In 2008, the first issue of a comic book I co-wrote about a black teenager named Destiny hit the marketplace. “Genius” was about a war on the streets of Los Angeles that saw the city’s street gangs united against the authorities, the system, “the man.” It was meant to be incendiary.
The first pages show the opening salvo of that war: police officers being gunned down by snipers.
I have spent the better part of the last week like a pendulum, swinging between wanting to vomit and wanting to scream.
It has been a catastrophically difficult week in America. Many have written about the events surrounding the deaths of Alton Sterling and Philando Castile, and about the attack in Texas that left five police officers dead. Many have written about the renewed conversation around Black Lives Matter, as well as the renewed resistance to understanding what that phrase really means — that shining a light doesn’t equate to casting anyone else in darkness.
And many have written — or, in the case of Jesse Williams, testified on camera — about the particular mixture of rage, futility and sadness that too many black men in America feel.
I understand that seething, directionless anger.
I am black. I am a man. I am an American. I have never not known what that entails.
I realize that my life is one of privilege. I work at a major media outlet. I own a house in the suburbs and send my children to charter schools. I watch movies and write about them for a living. And when I’m not doing that, I write comic books. I enjoy a modicum of fame, thanks in part to doing a podcast with filmmaker Kevin Smith.
But I also realize that my privilege — more than that of my white friends, contemporaries and loved ones — is ephemeral, subject to revision and recantation without a moment’s notice.
The power of the American dream is that I can forget these realities, for a little while. But reality — marching at the quick tempo of some cruel metronome — seems hellbent on waking me up with an increasingly frightening regularity.
I keep hearing a line from that Langston Hughes poem called “Warning,” which begins: “Negroes, sweet and docile, meek, humble and kind. Beware the day they change their mind!”
My own anger first found voice in “Genius.” And with my co-writer, Adam Freeman, and artist Afua Richardson we decided to place that voice in the body of the young black heroine of “Genius,” Destiny Ajaye.
Like everyone she’d ever known, Destiny had been marginalized by the system and brutalized by the authorities. The difference was that Destiny was a military savant with a once-in-a-generation mind for strategy and tactics. So she turned a bunch of gangbangers into soldiers. She gave them an enemy on which to focus their rage. She declared war. On everyone.
Destiny knew that she was a villain. She knew that she was doing horrible things — and I like to think that we make that clear in the book. But Destiny also knew that fate chose her to be the spark that would light the powder keg that has been sitting under the United States for 400 years.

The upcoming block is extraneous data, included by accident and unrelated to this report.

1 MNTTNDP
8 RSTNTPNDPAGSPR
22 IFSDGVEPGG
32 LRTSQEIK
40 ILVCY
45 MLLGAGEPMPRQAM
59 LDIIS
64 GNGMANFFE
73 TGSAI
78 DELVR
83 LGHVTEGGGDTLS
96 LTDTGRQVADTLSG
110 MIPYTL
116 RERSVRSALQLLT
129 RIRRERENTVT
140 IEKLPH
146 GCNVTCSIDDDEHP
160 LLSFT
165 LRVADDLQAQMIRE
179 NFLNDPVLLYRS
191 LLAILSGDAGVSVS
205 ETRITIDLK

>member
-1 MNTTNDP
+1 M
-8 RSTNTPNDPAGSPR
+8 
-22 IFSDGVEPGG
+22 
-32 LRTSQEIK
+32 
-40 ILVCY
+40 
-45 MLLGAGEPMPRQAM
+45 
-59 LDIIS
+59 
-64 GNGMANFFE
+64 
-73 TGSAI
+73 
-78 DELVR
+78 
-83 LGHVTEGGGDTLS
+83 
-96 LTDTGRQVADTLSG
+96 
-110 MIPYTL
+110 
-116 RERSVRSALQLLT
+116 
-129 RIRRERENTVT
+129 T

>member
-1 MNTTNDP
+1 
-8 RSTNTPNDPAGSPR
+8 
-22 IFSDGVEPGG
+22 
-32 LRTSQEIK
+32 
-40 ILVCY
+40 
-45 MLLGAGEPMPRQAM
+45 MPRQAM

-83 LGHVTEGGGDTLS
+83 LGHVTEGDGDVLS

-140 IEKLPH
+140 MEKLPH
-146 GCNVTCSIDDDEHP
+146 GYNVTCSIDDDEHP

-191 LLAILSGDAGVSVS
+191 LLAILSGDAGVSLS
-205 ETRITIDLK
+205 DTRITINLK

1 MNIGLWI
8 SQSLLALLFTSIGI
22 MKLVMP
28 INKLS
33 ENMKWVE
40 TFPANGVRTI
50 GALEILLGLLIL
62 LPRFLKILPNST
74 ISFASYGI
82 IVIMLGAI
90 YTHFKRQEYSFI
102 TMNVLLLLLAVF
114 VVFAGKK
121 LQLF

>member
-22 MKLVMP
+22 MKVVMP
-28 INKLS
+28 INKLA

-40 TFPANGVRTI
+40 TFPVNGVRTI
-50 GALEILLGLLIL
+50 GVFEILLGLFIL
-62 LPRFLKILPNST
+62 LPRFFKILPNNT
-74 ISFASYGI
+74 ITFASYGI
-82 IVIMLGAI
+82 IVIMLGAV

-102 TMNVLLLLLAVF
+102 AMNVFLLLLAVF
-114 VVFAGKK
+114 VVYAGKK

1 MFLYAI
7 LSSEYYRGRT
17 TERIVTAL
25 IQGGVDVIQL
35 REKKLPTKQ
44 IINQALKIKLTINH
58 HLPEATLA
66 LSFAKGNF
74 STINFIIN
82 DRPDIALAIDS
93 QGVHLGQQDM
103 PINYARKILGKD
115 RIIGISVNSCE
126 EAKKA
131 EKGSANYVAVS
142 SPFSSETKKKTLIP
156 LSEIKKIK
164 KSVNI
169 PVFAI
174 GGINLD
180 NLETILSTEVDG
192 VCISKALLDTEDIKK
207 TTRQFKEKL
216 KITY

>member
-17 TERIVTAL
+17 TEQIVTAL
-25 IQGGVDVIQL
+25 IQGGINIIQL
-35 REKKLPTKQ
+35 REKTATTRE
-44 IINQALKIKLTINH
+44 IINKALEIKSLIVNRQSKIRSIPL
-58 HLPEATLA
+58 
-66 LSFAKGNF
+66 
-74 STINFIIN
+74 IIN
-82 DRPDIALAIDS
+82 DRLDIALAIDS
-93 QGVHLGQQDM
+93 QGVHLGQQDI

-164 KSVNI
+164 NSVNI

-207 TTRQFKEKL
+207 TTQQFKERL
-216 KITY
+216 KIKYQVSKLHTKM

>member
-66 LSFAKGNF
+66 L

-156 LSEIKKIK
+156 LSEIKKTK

We as a country didn’t talk much about the indifference to black life when “Genius” No. 1 first dropped in 2008, but it was there. For generations, black parents have been teaching black children how to act around the police, lessons in non-confrontation learned the hardest way possible. We all knew there was such a thing as Driving While Black and Walking While Black and Shopping While Black. Living While Black.
It took six years for the entirety of “Genius” to be released. But by the time the final issue hit the stands in the summer of 2014, the rest of America came to know what we knew. After the death of Michael Brown as well as Eric Garner, Tamir Rice and so many others seen through the lens of the digital cameras we all keep in our pockets — everyone could see it.
When stories like “Genius” work, they provide a vicarious release in large part because we know the action is fictional. We thrill at movies like “Shaft” and “Foxy Brown” and “Django Unchained,” knowing that those protagonists are acting in ways we might fantasize about but would never in real life imitate.
Ironically, writers of fiction like this can feel safe knowing that the unthinkable will never come to pass, even while we posit a time and a place in which the unthinkable is inevitable.
With “Genius,” our intention was to provoke and upset. We wanted to look at the world we live in and push it to a place of crisis. We imagined a world on fire. But now, it seems, we’re living in a world on fire.
When Ferguson blew up, television screens across the country were filled with images that mirrored pages of our little funny book: tanks and soldiers rolling into black neighborhoods.
And now, snipers.
If this pervasive echo of familiar dread that I keep trying to blink away is anything like what it feels like to have the gift of prophecy… I don’t want it.